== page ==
Children are being turned off formal education from the start because they spend too much time sitting on the carpet and miss play, researchers have found.
A team from the National Foundation for Educational Research discovered that five-year-olds dreaded carpet time. One boy described it as a waste of your life.
The Government-funded study has recommended schools provide more of what five-year-olds want, namely sandpits and role-play corners, and cut back on carpet time in order to help children settle in more effectively.
The NFER team contacted staff in 60 schools and studied 12 schools in depth.
Overall, children enjoyed their new "bigger" status in Year 1, the researchers said, but missed being able to choose their own activities and not being allowed outside as often. One parent said: "They don't feel as if they are having a good time as much - they worry more about knowing things, spelling etc."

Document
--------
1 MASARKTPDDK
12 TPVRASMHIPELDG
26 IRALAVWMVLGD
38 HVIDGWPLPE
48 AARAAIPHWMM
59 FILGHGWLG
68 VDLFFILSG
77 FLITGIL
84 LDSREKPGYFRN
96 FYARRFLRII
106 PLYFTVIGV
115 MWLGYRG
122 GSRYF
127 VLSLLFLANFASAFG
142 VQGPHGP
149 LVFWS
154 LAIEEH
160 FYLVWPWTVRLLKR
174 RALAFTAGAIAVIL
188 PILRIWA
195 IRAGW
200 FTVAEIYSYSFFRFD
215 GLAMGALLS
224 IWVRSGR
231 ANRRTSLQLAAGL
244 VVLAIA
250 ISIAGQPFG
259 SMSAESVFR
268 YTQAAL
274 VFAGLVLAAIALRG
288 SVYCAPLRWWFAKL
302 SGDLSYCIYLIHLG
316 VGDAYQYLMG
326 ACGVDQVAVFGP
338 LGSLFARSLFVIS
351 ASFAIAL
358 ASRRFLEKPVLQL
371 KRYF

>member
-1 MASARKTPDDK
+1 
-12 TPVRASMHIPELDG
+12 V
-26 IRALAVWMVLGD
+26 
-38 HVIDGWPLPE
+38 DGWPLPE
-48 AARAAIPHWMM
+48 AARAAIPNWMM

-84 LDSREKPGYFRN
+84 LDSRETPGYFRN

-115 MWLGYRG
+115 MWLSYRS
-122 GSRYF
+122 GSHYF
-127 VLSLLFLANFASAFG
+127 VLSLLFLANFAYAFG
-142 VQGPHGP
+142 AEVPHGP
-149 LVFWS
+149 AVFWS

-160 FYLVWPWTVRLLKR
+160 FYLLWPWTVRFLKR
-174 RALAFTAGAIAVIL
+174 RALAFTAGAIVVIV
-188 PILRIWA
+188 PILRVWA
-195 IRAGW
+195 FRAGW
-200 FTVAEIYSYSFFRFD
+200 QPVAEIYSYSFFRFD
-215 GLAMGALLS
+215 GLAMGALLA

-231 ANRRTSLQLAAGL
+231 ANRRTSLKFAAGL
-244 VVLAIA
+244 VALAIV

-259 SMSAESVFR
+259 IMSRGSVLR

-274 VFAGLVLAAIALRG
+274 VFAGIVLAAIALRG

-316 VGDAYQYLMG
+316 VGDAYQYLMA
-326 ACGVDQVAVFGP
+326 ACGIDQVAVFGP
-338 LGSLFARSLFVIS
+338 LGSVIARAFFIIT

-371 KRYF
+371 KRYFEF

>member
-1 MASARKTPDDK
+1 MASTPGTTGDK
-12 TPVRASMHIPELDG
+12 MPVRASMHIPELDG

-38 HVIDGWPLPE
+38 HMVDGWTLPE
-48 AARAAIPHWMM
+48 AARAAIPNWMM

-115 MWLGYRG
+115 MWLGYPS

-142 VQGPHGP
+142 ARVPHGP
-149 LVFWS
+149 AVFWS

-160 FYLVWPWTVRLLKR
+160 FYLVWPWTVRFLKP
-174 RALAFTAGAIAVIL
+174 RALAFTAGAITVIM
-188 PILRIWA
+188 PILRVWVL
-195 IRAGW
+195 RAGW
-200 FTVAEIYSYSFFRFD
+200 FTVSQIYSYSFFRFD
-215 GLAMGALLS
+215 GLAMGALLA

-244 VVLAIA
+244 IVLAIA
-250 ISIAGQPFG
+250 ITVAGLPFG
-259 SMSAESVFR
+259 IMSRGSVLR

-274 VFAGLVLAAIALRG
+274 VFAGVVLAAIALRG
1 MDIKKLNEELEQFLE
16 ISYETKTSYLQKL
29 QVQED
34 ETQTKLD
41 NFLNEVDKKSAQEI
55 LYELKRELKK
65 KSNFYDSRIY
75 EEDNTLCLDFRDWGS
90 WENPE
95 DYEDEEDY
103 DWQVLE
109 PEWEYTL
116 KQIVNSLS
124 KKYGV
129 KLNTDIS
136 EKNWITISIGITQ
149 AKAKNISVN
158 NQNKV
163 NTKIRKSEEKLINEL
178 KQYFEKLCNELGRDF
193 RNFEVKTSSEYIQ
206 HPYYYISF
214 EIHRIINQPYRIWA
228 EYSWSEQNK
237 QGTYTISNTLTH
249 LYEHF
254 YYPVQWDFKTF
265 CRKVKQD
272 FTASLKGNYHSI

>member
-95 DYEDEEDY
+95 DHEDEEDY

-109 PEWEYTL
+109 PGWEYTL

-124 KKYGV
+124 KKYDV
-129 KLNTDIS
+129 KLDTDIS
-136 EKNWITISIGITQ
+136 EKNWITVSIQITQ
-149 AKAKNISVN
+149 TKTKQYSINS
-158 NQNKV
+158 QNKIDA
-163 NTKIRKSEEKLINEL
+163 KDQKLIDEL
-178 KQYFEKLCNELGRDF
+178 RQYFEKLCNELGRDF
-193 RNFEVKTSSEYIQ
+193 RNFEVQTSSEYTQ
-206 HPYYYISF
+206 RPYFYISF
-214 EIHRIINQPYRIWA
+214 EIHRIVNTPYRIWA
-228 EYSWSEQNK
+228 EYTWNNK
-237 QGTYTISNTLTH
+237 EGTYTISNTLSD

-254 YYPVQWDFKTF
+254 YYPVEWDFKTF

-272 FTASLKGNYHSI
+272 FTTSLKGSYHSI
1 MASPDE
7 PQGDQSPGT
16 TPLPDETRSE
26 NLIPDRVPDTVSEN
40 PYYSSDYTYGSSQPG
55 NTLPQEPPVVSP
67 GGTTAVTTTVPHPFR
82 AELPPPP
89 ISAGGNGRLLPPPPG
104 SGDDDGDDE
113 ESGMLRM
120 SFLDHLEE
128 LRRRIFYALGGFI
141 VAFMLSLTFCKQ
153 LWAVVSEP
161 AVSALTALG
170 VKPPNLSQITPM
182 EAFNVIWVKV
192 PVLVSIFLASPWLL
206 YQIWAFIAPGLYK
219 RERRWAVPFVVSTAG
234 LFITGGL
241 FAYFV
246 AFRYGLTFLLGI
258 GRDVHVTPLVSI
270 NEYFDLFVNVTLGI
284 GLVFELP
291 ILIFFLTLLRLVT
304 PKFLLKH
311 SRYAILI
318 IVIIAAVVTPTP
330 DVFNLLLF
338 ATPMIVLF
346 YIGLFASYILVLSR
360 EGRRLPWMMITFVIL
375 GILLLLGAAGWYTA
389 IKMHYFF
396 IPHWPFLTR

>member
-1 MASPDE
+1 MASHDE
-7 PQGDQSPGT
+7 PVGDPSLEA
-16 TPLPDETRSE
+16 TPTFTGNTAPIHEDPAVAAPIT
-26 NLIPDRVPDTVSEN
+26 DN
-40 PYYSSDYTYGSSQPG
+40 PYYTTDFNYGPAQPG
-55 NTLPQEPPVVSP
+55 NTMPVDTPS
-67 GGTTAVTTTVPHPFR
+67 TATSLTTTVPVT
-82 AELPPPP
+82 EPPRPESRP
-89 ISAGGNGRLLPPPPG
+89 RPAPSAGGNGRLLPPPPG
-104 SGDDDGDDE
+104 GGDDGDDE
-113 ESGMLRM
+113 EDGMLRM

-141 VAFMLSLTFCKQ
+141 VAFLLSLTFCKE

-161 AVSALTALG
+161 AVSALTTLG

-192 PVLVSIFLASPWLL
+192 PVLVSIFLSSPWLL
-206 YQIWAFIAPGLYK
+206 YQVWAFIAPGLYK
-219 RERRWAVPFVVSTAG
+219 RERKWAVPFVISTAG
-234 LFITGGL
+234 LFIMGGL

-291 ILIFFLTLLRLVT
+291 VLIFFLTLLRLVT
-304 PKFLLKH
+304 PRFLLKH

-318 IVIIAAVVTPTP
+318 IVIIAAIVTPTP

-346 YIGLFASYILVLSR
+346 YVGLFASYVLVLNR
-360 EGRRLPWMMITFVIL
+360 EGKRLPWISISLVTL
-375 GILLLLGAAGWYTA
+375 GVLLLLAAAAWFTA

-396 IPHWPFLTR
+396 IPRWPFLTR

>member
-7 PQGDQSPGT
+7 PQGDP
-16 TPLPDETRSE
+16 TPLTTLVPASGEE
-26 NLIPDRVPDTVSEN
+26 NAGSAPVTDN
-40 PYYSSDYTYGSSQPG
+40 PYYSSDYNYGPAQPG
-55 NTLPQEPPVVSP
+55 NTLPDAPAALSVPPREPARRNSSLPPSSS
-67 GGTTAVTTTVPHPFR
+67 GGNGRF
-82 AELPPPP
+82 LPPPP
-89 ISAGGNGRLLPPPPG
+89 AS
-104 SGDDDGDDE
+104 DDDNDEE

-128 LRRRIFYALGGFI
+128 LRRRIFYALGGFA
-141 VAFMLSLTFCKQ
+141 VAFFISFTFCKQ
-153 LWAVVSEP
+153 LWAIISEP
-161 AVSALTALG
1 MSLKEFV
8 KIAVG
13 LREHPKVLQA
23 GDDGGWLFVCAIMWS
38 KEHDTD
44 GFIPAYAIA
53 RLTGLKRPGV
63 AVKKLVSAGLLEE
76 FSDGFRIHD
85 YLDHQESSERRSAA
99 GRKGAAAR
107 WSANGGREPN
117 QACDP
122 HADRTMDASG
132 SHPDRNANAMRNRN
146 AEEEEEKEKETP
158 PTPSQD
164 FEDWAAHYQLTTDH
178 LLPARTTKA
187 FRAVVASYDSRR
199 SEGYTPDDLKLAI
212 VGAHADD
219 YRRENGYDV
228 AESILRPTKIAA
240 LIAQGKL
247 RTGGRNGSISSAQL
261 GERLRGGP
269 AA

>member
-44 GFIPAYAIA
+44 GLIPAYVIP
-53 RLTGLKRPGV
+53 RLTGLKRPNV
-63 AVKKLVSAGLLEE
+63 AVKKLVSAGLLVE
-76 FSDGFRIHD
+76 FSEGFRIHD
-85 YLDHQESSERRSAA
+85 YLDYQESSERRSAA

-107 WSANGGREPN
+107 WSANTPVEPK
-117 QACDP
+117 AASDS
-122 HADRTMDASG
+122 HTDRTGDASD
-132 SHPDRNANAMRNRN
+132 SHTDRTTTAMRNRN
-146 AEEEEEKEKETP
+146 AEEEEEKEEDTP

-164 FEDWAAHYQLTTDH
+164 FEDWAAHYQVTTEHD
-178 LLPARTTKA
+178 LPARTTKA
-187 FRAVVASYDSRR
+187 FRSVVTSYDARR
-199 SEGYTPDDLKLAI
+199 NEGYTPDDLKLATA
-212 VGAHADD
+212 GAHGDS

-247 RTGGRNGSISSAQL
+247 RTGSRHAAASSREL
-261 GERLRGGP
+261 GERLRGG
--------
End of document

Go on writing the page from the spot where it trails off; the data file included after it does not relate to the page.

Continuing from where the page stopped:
Almost all parents said their children found school more tiring. Most said they were happy to go back to school after the summer holidays. A few said their children had been keen when they started but were put off by the changes they found.
Although several Year 1 teachers did continue to provide role-play areas, many said they were in smaller classrooms with less adult support than their colleagues in reception.
Most of the reception teachers in the study said they tried to prepare pupils for Year 1 by introducing more structured lessons at the end of the year. But a third of reception teachers disagreed with this approach, saying Year 1 should be less formal.
This view was backed by the NFER researchers who concluded that the foundation stage curriculum should be offered through reception year and its play-based approach continued into Year 1.